November 11th, 2012

A Screening! No, Wait, TWO Screenings!

We are having a couple of screenings of a ~30 minute rough cut of the film, a little bit later this month (click on image to view at 800 pixel original size):

 

Here is a link to download a PDF version: TGWKTM_Mailer

Please feel free to email or call for details. See ya there!

November 7th, 2012

Our First Press Release

Click to view the PDF:

FOR IMMEDIATE RELEASE: The Girl Who Knew Too Much Rough-and-Ready screenings!

November 4th, 2012

We Are Looking For A Couple of Interns!

The Girl Who Knew Too Much is officially looking for interns.

We need one ambitious somebody to help with marketing/outreach, and another to help with production/postproduction.

Please feel free to view and download the linked PDF files (linked below) and forward them to anyone you think might be interested.

We can’t pay in money, but I promise we’ll make it a great experience.

TGWKTM Marketing Intern

TGWKTM Production Intern

October 17th, 2012

RamKumar picked up our camera our first morning in the village…

and did not put it down until we left. He wore it around his neck and when he wasn’t holding it up to his eye to take a shot, he was examining what he had taken on the back. Often with ten other kids surrounding him.

RamKumar is Shanta’s youngest brother. He is the second youngest of the Shanta’s six brothers and sisters. He is eleven years old. Shy. Sweet. Kind. And has a great eye for making pictures.

Here is an edit of my favorite images from RamKumar.

 

This was a fashion shoot. The girls brushed their hair, changed outfits and RamKumar placed them with the hillside in the background.

RamKumar photographed us working and I am so thankful. I love these pictures. I think they make me look like a badass.

Three boys shooting: The photo Scott was taking in above lower right.

RamKumar’s mom: If you knew her, you look at this pictures and think, “Yeah, that’s her.”

Sarita and Rashmita:  half sister and sister. (I love these girls so much!)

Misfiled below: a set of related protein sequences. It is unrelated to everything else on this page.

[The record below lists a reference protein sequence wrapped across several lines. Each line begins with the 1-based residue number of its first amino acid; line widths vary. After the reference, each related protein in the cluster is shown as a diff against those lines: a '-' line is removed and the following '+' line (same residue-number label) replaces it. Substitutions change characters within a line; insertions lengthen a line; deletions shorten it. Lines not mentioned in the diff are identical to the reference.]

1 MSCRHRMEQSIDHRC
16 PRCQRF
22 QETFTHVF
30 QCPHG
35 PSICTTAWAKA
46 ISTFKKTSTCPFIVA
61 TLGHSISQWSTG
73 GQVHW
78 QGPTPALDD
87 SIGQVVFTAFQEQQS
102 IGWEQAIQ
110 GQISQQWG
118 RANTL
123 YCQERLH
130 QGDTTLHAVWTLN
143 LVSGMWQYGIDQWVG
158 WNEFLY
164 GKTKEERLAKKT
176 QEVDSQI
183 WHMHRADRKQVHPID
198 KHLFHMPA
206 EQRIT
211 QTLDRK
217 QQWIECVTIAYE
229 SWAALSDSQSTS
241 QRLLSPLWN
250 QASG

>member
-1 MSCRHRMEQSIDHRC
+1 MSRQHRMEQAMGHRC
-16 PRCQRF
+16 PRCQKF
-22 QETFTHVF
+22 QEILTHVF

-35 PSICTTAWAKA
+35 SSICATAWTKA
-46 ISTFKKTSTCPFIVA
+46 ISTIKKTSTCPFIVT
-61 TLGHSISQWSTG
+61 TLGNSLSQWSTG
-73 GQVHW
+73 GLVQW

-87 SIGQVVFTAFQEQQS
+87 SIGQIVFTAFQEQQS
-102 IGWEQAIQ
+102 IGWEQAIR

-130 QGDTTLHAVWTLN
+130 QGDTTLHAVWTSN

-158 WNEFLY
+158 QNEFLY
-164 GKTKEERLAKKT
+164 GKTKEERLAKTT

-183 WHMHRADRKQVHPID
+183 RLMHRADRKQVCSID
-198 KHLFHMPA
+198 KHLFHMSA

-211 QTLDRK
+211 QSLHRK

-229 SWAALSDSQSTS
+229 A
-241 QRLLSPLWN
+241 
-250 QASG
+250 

SiddhaRam: RamKumar’s older brother playing for the camera

RamKumar: Self Portrait

 

When we returned to Kathmandu, we had tons of prints made and sent them back to the village. I am curious to go back to see if and where they are displayed. Which ones?

Watching Ram Kumar with a camera makes me want to start a Born into Brothels type program in Nepal. But is art what they need? No. It is just what I can give. But what if taking pictures did change the way kids in this village approached the world— gave them confidence and purpose? Or, what if learning photography was just another tease of what could be? Maybe if I really want to ‘make a difference’ I should go back to school for something concrete and useful — medicine, civil engineering, international law…psychology?

Watch This Short Video: RamKumar’s Photography

Can you guess what they are saying?

 

October 13th, 2012

A new title, a different film: The Girl Who Knew Too Much

We started this project in 2008 with it being about how girls’ education is the best thing we can do in the world. We called it Girlworld.

So much has happened  since then regarding the popularity of the women’s empowerment movement. Amazing people like Nicholas Kristoff and Sheryl WuDunn (Half the Sky) are telling that story . The 10×10 project  is putting the power of girls’ education on the map in a big way.

Phew!

I am so thankful for their work because for whatever reason, we were handed a different story. And that is actually how I feel about it, being handed this story… But by saying it like this, I fear it will sound cocky or that it was our fate, which I don’t I believe in. It is more like we are telling this story because it would feel irresponsible if we didn’t. We know too much.

So that is what we are doing.

Shanta, the main subject of our dream documentary died. We have been to Nepal three times to find out WHY.

The answer?It is complicated.

This is our new film. And we are now calling it, The Girl Who Knew Too Much.

My friend forwarded me this article about suicide as a global health issue.

It starts, “As always, first come the statistics.”

But for Scott and I, this wasn’t true. Shanta came first. And I think that is what continues to drive us —  to figure out what happened and finish this film.

We are in a new phase of the project. We will be returning to Kathmandu in January for our final round of filming. We will be launching a Kickstarter campaign in November. We are creating a new website for the film. We are gearing up. I am going to bed at night thinking about edits.

We are taking a break from shooting weddings and events and NGO promotional videos. It is time for this film to be made.

Our story is not about girls education anymore, although education is certainly a major theme throughout. It is not about suicide necessarily either. It is about Shanta’s life, her world and her family’s life —and the world they live in now after her death. It is both small and big in scope at the same time.

It is going to an amazing film—and I hope, an important one to boot!